Southern author Maggie Toussaint writes mystery, suspense, and dystopian fiction. Her work won the Silver Falchion Award for best mystery, the Readers’ Choice Award, and the EPIC Award. She’s published seventeen novels as well as several short stories and novellas. This interview takes us behind the story of her new Dreamwalker Mystery, Confound It.
All life matters
“Oftentimes, people have the perception that because they don’t live in the right neighborhood, wear the right clothes, or have the right skin color that they do not get priority from the police when things go wrong. Also, some people accused of crimes get a deal for a reduced sentence if they provide insider information about the criminal enterprise.
“Given those perceptions and facts, I wanted to write a book where this happened. In Confound It, a single mom is trapped in a bad lifestyle because it’s the only way she can provide a future for her son. When she’s found dead, the police investigation veers off into a drug investigation.
“Baxley Powell, my psychic female sleuth and single mom, is outraged that a person’s life matters less than catching drug kingpins. So my underlying message in Confound It is all life matters.”
One step away from…
“This book is as close as I get to ‘ripped from the headlines’ types of stories. A meth lab fire in a nearby county sparked a lot of conversation in a gathering I attended. One person there, a cop, mentioned that meth labs can be anywhere. Further he said that some kids in the larger cities have portable meth labs in their bookbags. I was horrified. It’s bad enough that adults make poor decisions, but kids? Shouldn’t they have childhoods?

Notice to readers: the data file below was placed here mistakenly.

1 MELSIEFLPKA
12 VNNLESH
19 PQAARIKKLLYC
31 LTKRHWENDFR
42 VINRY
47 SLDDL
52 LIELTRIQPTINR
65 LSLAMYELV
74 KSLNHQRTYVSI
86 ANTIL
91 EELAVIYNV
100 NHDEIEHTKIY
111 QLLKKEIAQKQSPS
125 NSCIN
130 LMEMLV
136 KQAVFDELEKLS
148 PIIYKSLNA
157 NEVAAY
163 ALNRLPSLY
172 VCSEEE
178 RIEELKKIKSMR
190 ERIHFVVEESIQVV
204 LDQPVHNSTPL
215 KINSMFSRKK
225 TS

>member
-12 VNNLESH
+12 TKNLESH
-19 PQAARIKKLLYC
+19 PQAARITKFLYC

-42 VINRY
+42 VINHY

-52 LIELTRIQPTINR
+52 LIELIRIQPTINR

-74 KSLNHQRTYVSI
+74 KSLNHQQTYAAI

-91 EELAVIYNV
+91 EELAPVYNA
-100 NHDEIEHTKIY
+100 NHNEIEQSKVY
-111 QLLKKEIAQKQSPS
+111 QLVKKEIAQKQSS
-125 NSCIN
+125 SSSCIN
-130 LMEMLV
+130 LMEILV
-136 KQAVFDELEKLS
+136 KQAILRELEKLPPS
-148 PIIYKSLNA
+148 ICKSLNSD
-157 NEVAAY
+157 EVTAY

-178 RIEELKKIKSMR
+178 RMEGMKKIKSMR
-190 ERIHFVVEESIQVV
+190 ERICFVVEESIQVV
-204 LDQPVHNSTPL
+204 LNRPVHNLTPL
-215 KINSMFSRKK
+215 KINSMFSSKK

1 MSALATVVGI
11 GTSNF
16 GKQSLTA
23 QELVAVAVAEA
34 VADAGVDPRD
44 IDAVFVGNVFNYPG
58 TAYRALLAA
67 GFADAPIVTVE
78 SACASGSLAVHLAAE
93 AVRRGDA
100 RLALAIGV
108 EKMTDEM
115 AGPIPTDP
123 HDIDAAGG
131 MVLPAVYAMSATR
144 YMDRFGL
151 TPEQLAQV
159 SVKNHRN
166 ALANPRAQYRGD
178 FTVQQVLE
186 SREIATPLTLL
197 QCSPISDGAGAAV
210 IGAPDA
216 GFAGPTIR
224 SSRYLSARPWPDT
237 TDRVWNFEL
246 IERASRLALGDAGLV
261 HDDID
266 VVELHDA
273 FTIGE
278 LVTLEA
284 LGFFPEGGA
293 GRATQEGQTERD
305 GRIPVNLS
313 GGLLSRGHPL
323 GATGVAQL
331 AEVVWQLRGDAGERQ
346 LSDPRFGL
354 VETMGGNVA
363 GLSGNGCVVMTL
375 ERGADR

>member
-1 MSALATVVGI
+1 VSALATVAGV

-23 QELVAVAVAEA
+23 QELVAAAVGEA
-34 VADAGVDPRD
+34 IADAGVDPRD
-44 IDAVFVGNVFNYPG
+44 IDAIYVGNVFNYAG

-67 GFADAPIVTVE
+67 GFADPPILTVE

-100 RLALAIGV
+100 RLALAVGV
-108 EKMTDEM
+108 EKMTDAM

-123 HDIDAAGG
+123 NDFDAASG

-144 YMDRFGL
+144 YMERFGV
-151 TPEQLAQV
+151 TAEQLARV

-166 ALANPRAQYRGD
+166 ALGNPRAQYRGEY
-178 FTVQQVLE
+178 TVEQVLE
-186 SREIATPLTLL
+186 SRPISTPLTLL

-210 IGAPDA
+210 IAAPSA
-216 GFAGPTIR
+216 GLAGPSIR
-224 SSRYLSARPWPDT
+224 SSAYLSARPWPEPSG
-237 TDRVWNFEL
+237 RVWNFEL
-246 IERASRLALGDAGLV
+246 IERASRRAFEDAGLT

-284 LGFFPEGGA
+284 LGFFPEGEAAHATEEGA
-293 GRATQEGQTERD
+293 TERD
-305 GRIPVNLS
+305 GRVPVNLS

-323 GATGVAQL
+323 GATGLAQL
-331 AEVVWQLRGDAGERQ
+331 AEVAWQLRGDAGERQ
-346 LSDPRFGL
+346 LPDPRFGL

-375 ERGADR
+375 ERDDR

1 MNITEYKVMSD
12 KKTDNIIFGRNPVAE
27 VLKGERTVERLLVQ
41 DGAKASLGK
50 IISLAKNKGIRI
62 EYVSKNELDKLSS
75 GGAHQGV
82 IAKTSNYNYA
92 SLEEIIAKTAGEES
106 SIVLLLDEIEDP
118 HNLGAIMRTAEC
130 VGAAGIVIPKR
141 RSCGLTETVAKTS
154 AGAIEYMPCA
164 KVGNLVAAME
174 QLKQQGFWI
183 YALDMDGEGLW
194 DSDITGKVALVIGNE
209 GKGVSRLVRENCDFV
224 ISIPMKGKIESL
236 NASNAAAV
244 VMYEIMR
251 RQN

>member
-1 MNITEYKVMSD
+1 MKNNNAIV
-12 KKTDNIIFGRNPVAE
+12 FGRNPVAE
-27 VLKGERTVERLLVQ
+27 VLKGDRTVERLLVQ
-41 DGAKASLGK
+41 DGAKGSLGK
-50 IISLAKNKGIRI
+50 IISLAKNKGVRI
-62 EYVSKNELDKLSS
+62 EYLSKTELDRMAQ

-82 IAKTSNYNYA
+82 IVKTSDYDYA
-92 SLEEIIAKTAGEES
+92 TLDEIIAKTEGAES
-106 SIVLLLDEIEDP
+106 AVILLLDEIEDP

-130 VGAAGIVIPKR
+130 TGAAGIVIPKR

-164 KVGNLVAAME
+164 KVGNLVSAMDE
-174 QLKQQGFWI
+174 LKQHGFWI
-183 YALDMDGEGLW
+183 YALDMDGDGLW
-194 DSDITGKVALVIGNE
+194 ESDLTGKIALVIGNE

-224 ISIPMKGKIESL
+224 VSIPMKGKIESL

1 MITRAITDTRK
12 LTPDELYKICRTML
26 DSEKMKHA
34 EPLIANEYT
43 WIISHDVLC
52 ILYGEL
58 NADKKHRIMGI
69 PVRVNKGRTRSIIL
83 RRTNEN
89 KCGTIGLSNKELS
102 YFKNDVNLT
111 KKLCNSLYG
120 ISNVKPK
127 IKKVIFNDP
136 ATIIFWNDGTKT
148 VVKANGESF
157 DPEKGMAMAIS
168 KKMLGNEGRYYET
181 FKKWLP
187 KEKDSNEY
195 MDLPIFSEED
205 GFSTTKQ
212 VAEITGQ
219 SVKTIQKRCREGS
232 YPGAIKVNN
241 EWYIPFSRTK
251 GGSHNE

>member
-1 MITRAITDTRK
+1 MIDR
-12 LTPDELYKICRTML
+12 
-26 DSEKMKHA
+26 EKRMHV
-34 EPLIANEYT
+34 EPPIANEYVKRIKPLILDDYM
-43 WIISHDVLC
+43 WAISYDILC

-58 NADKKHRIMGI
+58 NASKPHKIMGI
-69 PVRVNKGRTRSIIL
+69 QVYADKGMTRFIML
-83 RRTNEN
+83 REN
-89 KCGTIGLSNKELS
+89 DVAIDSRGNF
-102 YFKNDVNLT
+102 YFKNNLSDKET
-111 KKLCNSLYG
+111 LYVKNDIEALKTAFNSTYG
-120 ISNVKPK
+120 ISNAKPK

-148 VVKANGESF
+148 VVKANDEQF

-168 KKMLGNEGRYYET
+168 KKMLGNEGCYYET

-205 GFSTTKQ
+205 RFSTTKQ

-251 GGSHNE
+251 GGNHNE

“I realize I am naïve and a bit Pollyanna-ish, but why should this be all right? I had no intention of writing a book about a meth cook victim, but the story wouldn’t let me alone. In the end, Baxley has to get justice for the victim despite her lifestyle.”
Maggie said that with so many people today, including vets, becoming addicted to painkillers, her goal wasn’t to glorify the illegal drug trade, but to create awareness for those trapped in a hopeless situation.
“I know addiction can happen to people with surgical procedures, with joint replacement, and with other medical conditions. We hear about addiction happening to others. It’s easy to believe addiction couldn’t happen to us. I thank God that I’ve never had such debilitating pain that I had to rely on narcotics. If something happened to me and I needed those drugs – could I break free of them? Several in my extended family have struggled with substance abuse, so the thought stays in my mind.
“My thought-and I hope it’s your thought too-there but for the grace of God go I. My next thought is that good people in the world still care about others. They don’t consider lives as disposable.”
“For me, a good story balances light and dark. The meth lab part of the story is certainly from the darker, seamier side of life. To bring in light, I spent more time on healing circles and on developing the ongoing relationship between my sleuth Baxley Powell and Deputy Sam Mayes.”
This is the fifth book in the series and the series arc question has always been, “Who is Baxley’s watcher in the woods?” The answer to the question has remained unanswered until now. In Confound It we discover the answer—and more.
“I didn’t envision I’d growing up to be a paranormal mystery writer, but here I am. Some of my research forays have led me to police ride alongs, to take gun classes for women, to join bird watching expeditions, to play golf courses, to tour historic Savannah, GA, and spend quality time at beaches everywhere.
“Even though it’s the places or activities I intend to learn about, I find research is about the subject matter experts I meet. They impress me more than the research knowledge. Their stories inspire my creativity and open new ways of thinking.”
Visit Maggie Toussaint at www.maggietoussaint.com.